Senator Clinton, Representative Nadler Introduce Patients’ Privacy Protection Act

Sep 21, 2004

Washington, D.C. - Senator Hillary Rodham Clinton (D-NY) today announced that she has introduced legislation to protect the private medical records of all Americans from being used in court. Representative Jerrold Nadler (D-NY) has introduced identical legislation in the House of Representatives.

"This legislation will ensure that Americans’ medical records are kept confidential. This is a level of protection Americans have every right to expect," said Senator Clinton.

Senator Clinton and Representative Nadler were inspired to write this legislation after Attorney General John Ashcroft sought to review the private medical records of thousands of women who had had abortions across the country earlier this year. Attorney General Ashcroft sought to obtain those records to defend the first ever federal abortion ban, which the president signed into law last November. The records Ashcroft requested were from women who were not even parties to the lawsuits he was working on.

Congressman Nadler said, "Today we act to protect medical privacy from a Bush administration that is seeking to enforce a blatantly unconstitutional ban on safe abortion procedures. The President signed this bill knowing full well that the Supreme Court had only recently struck down a virtually identical law. The threat is plain: if the Bush administration doesn't approve of your choices, they will seize your most personal information. The American people will not, and should not, accept a government that feels free to rifle through and publicize their most private medical information."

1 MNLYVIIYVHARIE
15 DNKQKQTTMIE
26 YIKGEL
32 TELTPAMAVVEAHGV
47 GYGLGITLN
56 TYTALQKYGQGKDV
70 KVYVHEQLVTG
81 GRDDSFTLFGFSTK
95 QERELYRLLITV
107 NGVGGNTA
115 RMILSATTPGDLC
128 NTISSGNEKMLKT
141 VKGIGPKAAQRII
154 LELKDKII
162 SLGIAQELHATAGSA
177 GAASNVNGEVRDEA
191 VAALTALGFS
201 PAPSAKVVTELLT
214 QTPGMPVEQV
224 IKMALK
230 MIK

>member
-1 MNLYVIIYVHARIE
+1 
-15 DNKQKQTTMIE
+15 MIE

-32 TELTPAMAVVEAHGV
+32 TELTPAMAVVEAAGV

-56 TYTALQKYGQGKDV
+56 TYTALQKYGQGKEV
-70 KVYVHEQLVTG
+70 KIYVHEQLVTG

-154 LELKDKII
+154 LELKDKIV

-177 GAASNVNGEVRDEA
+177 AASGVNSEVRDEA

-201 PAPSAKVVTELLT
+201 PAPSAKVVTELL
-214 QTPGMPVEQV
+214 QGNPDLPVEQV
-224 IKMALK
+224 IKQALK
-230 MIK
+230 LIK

"If John Ashcroft can use the power of the Justice Department to obtain the private medical records of thousands of women with no connection to a federal lawsuit, then the privacy of all Americans’ medical records could be at risk," said Senator Clinton.

"This bill plugs a dangerous loophole, and it is long past due," said Senator Clinton.

Courts and legislatures across the country have successfully balanced the public interest in obtaining important information with a patient's right to privacy by carefully articulating exceptions to the provider-patient privilege. This bill would clarify that there is a doctor patient privilege under the Federal Rules of Evidence, protecting a patient's confidential medical information in court.

President Bush and Attorney General Ashcroft have said numerous times that is it important to protect patients’ private medical records. On April 12, 2001, President Bush said, "I believe that we must protect both vital health care services and the right of every American to have confidence that his or her personal medical records will remain private."

In 1998, on the Senate floor, John Ashcroft said, "We should guarantee that the federal government does not undermine an individual's fundamental right to privacy… Without privacy protections in place, people may be discouraged from seeking help or taking advantage of the access to health care." Senator Clinton and Congressman Nadler agree with both sentiments, and have introduced this legislation to ensure that the President and the Attorney General do not go back on their word again.

The Patients’ Privacy Protection Act only allows records to be released in the rare case that a court determines that the public interest significantly outweighs the patient’s right to privacy.